On 29 Nov, 1979, Pope John Paul II in his Bull Inter Sanctos, proclaimed St Francis of Assisi the patron of ecology. St Francis is best characterised as an ontological poet and a nature mystic who discovered the inter-relatedness of all beings through a spiritual journey of conversion, penance and praise. It is important for us to see the necessity of both the internal spiritual encounter and the external ecological effect of his spiritual journey for they point the way to our own conversion.
What was it that enabled Francis to be kin with all of creation? What gave him the strength to set aside the human tendency towards subordination or domination? What enabled him to be utterly available and completely focused on the needs of others? As St Bonaventure stated, “Francis was able to return to a state of primaeval innocence – a place full of mutuality and relationship with God and all creatures.” Choosing to live the Gospel, Francis came to know God and to know his truest self. Franciscan theologian Regis J Armstrong holds that Francis used three primary pathways to come to know God ever more intimately – Penance, Poverty and Prayer.
Penance. The Testament of Francis bears witness to his call from God to do penance, that is to embrace a life of loving relationship with God, to see the world as an expression of the Creator’s goodness and to live in hope of the fulfilment of the reign of God. His life of penance was a journey of faith which culminated in conversion. He experienced a new way of knowing and a greater sensitivity to the voice of God within himself and all of creation. More importantly, this conversion led to action. In his Testament, Francis described his embrace of a leper – a point of true conversion in his life. At that moment, he became conscious of God’s unconditional generosity and he responded with a heart sensitive to misery. St Bonaventure talked about other encounters with beggars and he called Francis’ responses acts of pietas – acts of devotion to God and of compassion. Penance is a process of engaging in a spirit-filled life which draws one to the very heart of God. Would we be in an ecological crisis today if you and I lived as Francis lived; with a heart sensitive to misery?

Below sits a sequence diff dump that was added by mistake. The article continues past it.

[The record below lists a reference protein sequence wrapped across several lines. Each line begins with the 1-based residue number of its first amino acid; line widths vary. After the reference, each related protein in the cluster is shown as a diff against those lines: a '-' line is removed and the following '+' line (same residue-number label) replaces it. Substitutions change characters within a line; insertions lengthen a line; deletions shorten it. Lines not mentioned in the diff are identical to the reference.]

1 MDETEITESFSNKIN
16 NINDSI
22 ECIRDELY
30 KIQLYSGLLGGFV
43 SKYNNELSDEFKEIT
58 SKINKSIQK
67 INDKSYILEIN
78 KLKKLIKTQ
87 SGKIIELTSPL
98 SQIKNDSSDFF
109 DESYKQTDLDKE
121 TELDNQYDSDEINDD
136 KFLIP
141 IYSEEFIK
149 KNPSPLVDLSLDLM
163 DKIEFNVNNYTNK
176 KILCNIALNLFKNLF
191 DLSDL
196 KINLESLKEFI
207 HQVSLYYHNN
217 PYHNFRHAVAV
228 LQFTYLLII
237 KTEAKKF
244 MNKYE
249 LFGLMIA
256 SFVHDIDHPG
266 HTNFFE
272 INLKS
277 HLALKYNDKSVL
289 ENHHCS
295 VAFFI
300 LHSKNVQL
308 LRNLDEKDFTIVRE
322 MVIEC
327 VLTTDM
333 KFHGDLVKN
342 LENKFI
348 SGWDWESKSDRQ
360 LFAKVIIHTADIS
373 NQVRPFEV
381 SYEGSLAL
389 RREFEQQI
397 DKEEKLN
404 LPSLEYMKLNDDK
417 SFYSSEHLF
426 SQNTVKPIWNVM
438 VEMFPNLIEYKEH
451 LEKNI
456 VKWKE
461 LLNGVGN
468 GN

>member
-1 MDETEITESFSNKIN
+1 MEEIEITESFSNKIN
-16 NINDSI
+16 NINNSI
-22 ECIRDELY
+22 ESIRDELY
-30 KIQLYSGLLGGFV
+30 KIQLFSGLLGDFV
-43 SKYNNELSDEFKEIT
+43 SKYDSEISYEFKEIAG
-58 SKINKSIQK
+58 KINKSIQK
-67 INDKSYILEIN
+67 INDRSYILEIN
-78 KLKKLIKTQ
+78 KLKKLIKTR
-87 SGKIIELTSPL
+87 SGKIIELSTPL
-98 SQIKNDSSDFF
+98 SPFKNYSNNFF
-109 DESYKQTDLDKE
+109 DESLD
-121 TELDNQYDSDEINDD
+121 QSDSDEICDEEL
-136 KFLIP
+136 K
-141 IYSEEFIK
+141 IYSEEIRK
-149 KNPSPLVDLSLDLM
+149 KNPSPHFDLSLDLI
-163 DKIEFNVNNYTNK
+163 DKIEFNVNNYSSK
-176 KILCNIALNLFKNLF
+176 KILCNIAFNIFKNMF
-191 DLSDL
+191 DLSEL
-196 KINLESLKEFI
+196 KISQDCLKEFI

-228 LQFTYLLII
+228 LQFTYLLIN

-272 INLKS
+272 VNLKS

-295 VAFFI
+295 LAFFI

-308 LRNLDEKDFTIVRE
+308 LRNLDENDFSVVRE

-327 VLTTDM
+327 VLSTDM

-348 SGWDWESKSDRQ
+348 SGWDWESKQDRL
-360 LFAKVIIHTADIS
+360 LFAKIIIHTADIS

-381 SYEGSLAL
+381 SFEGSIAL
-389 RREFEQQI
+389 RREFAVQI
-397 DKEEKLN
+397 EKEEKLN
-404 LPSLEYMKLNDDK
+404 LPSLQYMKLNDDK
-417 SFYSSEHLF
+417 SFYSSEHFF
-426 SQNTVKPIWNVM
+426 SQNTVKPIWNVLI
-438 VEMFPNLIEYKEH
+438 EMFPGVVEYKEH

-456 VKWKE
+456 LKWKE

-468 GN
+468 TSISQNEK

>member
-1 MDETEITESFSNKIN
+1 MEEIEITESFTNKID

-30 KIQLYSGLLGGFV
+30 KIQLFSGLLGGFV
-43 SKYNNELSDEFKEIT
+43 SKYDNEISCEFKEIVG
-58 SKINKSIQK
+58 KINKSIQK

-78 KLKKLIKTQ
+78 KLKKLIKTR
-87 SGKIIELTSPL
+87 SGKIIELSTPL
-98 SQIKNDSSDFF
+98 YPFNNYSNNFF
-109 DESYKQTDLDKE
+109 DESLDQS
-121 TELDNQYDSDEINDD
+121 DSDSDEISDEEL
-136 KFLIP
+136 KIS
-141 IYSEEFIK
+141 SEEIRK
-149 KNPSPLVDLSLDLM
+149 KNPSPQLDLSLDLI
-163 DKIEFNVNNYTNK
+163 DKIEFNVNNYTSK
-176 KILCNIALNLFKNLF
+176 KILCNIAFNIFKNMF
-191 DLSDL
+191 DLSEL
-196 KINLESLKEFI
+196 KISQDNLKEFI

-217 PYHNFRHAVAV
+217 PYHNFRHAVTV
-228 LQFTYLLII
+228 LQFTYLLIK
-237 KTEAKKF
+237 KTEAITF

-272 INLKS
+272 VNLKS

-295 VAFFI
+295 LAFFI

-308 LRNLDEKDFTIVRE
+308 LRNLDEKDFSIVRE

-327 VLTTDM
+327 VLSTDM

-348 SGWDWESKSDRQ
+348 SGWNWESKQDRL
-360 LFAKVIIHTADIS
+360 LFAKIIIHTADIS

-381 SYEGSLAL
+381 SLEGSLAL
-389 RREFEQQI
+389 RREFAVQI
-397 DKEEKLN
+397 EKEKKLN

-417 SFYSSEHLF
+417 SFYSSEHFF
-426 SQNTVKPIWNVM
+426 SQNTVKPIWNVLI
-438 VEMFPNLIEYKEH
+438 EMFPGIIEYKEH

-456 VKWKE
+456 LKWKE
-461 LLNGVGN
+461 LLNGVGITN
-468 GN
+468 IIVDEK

Poverty. Once one has caught a glimpse of the infinitely loving and gracious God, one is confronted with one’s human limitations of sin, arrogant self-centredness, an unhealthy lack of self-confidence and the deceptions of one’s own biases and prejudices. In his 2nd Admonition, Francis taught that the fall of humanity into sin had everything to do with human desire to grasp things and use them in an arrogant and selfish manner. Anotheraspect of poverty is material poverty. For Francis, this was an outward sign of an inward reality — spiritual poverty — and more importantly, an outward sign that led to a deeper reality. As we embrace material poverty more seriously, God alone becomes our treasure which we can both treasure and give away. What if our world leaders, corporate leaders and others had Francis’ sense of material poverty? How different might life be?
Prayer. Francis reminds us that we are empowered to see, know and believe by the same Holy Spirit which animates the very life of God’s self. Indeed, the Holy Spirit enables Christians to recognise the bread and wine of the Eucharist as the Body and Blood of our Lord Jesus Christ, and it enables us to perceive ordinary earthly things as reflections of God. St Bonaventure used a Latin verb “contueri” to describe the capacity to grasp and know things beyond what can be seen. When one knows something through the Holy Spirit, one contuits the particulars such as the size, shape, colour, smell of a rose for example, and also the eternal reasons in those particulars – the love of God the Creator, the beauty of the rose. The more deeply Francis lived in the life of the Spirit, the more he grew in his capacity as a contuitive, delighting in the world as the revelation of the divine. Prayer then must be the starting point of our faith life and also its culmination. For the person who views the world with the eyes of the Spirit, every moment becomes an occasion of contemplation.
In the earlier Rule, chapter 23, Francis wrote, “Therefore, let us desire nothing else, let us want nothing else, let nothing else please us and cause us delight except our Creator, Redeemer and Saviour, the only true God, Who is the fullness of good, all good, every good, the true and supreme good, Who alone is good, merciful, gentle, delightful, and sweet, Who alone is holy, just, true, holy, and upright, Who alone is kind, innocent, clean, from Whom, through Whom and in Whom is all pardon, all grace, all glory of all penitents and just ones, of all the blessed rejoicing together in heaven.” What if our response to God’s love was as total and spirited as Francis’? Would we destroy the fertile soil or pollute the ground waters of our farmland for the sake of money?
Through the threefold pattern – penance, poverty and prayer – we too can be transformed and converted, and then repeatedly recycled through the process to move ever more deeply into the heart of God. Thomas of Celano in the first generation of Franciscan theologians understood St Francis and St Clare to be the embodiment of this eco-theology. As God in Christ looks lovingly upon humanity and its vulnerability,so too must we reach out to the lepers of our day – the poor, the oppressed, the forgotten, the polluted environment, the threatened species. We must value the entire cosmos, and cherish its every member and its particularity for its own sake as they each reveal something of God who is good, totally good.